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Agronomy Journal Abstract - SOIL MANAGEMENT

Wheat and Maize Yields in Response to Straw Management and Nitrogen under a Bed Planting System


This article in AJ

  1. Vol. 92 No. 2, p. 295-302
    Received: Feb 4, 1999

    * Corresponding author(s): k.sayre@cgiar.org
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  1. Agustin Limon-Ortegaa,
  2. Kenneth D. Sayre *a and
  3. Charles A. Francisb
  1. a CIMMYT, A.P. 6-641, Mexico D.F. 06600, Mexico
    b Univ. of Nebraska–Lincoln, 225 Keim Hall, Lincoln, NE 68583-0949 USA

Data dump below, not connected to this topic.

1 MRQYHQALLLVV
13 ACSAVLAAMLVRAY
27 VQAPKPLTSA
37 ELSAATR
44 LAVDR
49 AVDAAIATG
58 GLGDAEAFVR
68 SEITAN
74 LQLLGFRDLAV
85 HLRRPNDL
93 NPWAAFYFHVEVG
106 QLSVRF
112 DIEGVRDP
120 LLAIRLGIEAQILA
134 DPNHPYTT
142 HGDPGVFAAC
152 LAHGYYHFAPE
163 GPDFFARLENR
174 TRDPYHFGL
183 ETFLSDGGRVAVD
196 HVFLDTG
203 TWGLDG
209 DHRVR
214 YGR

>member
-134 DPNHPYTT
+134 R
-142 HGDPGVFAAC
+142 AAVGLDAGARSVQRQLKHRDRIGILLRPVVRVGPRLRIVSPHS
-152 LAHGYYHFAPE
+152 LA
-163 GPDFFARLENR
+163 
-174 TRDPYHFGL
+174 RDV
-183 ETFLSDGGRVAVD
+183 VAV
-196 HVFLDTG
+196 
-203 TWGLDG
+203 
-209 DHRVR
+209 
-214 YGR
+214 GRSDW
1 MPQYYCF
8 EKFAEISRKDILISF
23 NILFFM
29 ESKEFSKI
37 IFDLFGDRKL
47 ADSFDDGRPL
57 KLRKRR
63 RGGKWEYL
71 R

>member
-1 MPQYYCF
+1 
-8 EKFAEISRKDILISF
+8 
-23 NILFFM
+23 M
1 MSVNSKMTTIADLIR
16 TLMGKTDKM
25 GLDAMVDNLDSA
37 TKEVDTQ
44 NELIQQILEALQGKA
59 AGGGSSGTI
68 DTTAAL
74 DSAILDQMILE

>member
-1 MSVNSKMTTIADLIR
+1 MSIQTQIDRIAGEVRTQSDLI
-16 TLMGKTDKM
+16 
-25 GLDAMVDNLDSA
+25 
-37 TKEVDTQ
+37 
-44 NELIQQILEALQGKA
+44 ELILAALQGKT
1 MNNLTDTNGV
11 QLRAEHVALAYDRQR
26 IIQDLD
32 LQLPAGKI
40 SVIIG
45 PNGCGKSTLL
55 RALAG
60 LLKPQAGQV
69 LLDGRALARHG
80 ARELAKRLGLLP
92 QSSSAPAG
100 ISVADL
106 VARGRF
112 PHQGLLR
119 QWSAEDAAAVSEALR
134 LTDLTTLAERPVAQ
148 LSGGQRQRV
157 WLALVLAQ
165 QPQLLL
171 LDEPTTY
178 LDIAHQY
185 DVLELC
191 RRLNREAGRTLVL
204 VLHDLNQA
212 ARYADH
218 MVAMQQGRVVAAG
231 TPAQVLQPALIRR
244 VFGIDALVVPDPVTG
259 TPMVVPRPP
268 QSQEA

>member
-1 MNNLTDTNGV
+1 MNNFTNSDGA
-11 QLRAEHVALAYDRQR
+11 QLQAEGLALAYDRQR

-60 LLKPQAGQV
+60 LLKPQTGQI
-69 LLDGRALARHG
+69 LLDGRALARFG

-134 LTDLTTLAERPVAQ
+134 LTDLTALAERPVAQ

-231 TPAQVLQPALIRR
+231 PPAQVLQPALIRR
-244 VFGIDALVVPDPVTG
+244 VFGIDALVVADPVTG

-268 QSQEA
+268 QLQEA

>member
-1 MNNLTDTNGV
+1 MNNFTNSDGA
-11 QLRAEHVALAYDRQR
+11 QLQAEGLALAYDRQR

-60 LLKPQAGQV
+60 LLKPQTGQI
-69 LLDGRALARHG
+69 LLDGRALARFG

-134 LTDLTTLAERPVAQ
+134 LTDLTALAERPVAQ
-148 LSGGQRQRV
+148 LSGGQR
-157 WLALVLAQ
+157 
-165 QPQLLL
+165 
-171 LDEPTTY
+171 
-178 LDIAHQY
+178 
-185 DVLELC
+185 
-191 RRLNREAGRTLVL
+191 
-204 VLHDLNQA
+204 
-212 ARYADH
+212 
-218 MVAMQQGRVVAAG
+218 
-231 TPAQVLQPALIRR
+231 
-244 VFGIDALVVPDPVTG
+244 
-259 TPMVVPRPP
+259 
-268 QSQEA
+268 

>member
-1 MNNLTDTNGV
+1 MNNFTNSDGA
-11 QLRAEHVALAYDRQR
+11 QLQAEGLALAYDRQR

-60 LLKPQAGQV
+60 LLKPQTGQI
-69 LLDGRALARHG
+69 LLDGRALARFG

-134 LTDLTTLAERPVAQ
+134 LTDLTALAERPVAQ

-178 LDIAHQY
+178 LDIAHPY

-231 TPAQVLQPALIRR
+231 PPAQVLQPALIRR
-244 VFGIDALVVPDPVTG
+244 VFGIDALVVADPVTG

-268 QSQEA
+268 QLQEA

In the Yaqui Valley, northwest Mexico, the crop sequence that is becoming more common consists of planting wheat (Triticum aestivum L.) as a winter crop on a raised bed followed by maize (Zea mays L.) as a summer crop. In this area, straw of both winter and summer crops is commonly burned. The consequences of burning crop residues on crop yields in the Yaqui Valley have not previously been documented, and alternative practices have not been proposed. A 5-yr study was conducted at the CIANO (Centro de Investigaciones Agrı́colas del Noroeste) experiment station in Sonora, Mexico, to compare the effects of burning with other straw management strategies on wheat and maize yields. We tested two tillage systems (conventional-tilled bed, CTB, and permanent bed, PB), five straw management treatments (incorporated with CTB and straw as stubble, partly removed, removed, or burned with PB), and seven N treatments, five applied preplant (0, 75, 150, 225, and 300 kg N ha−1) and two at the 1st node stage (150 and 300 kg N ha−1) of wheat. Maize following wheat received a uniform application of 150 kg N ha−1 The combination of PB and straw as stubble produced superior maize and wheat grain yields in high-yielding environments; in low-yielding environments, PB–straw burned produced greater wheat grain yields. Nitrogen fertilizer application of 150 and 300 kg N ha−1 at the 1st node stage of wheat increased grain yields compared with preplant N fertilizer applications. Permanent beds combined with retaining all crop residues in the soil as stubble have the potential to increase both wheat and maize yields in the Yaqui Valley.

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